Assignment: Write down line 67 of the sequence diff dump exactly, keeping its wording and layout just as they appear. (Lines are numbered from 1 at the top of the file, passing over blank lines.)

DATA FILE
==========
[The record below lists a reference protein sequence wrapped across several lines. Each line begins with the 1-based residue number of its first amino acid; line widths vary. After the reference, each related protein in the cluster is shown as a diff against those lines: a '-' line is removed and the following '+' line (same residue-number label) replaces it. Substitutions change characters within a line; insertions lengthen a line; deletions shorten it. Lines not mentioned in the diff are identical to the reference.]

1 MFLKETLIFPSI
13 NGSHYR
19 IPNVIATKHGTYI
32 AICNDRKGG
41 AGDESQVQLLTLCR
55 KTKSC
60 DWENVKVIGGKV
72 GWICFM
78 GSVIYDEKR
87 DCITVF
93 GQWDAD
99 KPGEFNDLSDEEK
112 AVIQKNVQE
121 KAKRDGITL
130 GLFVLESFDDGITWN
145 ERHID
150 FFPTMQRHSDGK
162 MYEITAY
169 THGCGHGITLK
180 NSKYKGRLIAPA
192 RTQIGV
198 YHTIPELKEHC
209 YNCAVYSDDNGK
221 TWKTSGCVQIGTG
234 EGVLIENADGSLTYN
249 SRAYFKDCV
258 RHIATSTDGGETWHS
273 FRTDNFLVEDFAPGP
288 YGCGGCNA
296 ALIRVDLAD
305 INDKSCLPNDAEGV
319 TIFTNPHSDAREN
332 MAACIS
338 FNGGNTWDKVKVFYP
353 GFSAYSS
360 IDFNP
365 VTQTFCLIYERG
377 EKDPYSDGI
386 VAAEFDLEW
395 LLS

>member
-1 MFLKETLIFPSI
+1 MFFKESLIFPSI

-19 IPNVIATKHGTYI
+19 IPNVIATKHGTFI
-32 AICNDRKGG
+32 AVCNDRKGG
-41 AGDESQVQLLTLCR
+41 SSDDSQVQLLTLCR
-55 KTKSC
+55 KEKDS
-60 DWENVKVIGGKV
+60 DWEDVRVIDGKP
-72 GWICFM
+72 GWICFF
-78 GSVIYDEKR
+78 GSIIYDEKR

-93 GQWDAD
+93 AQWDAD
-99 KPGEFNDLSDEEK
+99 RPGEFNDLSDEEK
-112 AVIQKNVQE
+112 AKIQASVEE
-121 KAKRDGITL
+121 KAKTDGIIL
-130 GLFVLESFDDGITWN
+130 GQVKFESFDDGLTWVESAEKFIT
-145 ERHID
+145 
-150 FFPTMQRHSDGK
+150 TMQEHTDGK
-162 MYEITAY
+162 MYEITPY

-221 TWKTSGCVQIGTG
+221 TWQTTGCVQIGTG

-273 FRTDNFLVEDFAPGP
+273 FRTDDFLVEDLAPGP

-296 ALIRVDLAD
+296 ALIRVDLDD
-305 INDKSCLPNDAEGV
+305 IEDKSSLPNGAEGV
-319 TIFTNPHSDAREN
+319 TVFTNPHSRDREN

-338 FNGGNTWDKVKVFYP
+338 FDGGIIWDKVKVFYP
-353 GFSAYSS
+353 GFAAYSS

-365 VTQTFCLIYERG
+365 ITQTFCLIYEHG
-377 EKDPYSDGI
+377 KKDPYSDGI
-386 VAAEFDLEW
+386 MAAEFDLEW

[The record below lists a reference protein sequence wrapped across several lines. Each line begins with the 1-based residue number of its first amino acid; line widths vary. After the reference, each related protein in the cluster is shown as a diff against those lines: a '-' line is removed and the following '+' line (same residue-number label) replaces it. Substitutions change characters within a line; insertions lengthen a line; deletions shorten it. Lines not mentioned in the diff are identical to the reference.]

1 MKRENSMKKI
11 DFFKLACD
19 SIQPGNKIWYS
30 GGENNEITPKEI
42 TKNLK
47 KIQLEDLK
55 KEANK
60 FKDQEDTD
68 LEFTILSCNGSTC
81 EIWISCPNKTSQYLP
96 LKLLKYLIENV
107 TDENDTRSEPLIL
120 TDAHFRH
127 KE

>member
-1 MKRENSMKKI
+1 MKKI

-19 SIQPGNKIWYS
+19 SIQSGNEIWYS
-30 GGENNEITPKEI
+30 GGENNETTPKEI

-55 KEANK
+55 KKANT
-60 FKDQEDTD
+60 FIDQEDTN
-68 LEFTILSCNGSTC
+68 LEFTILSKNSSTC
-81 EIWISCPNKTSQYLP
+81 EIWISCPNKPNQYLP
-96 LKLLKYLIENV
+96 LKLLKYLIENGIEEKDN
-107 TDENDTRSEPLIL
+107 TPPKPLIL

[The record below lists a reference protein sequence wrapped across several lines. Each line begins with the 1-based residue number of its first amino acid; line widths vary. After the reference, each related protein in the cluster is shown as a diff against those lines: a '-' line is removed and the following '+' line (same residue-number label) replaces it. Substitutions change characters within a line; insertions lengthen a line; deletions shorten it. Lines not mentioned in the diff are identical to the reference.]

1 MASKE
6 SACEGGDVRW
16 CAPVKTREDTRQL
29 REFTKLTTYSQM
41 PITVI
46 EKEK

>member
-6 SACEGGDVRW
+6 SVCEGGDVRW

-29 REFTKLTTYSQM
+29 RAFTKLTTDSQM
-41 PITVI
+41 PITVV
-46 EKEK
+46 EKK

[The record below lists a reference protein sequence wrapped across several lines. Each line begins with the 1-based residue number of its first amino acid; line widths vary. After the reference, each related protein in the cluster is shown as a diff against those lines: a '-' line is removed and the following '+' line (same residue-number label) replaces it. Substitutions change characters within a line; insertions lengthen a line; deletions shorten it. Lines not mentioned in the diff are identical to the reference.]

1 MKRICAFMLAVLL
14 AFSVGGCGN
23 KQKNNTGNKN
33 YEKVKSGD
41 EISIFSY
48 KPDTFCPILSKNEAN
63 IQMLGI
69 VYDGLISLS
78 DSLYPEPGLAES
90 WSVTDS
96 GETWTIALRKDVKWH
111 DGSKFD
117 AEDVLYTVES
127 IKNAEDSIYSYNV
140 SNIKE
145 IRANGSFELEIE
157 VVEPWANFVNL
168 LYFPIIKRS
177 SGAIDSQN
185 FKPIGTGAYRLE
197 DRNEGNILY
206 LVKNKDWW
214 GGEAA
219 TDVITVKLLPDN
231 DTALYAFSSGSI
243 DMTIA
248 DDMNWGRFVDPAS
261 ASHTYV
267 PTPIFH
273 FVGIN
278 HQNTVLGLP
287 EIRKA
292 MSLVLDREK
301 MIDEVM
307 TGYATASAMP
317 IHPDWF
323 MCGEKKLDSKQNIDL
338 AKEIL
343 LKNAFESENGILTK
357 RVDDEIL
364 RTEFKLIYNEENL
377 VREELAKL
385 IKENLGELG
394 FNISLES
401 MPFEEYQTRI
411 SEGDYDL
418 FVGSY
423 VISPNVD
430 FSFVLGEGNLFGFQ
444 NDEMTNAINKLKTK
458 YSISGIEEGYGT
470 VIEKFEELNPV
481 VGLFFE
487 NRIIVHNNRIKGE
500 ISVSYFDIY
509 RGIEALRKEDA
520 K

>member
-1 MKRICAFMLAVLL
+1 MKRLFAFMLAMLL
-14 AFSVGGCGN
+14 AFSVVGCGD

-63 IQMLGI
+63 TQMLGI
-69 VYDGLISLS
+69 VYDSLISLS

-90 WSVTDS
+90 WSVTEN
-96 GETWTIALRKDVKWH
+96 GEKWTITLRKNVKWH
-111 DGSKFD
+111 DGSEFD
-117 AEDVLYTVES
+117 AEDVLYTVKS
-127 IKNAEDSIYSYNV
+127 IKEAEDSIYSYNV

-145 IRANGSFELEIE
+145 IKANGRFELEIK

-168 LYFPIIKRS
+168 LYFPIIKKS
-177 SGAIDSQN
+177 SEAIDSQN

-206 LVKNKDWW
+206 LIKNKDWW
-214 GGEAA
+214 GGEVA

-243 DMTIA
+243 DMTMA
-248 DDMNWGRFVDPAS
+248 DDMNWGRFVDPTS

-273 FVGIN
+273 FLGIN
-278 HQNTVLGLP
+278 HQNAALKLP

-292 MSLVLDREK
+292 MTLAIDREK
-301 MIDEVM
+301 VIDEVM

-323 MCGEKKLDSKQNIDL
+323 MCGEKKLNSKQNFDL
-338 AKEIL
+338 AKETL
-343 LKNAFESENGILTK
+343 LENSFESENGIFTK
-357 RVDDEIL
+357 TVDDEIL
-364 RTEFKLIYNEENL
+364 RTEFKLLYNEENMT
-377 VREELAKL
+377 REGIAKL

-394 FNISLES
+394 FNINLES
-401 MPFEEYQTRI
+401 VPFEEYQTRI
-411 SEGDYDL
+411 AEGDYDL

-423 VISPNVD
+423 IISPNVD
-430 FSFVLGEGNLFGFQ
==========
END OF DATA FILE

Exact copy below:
-130 GLFVLESFDDGITWN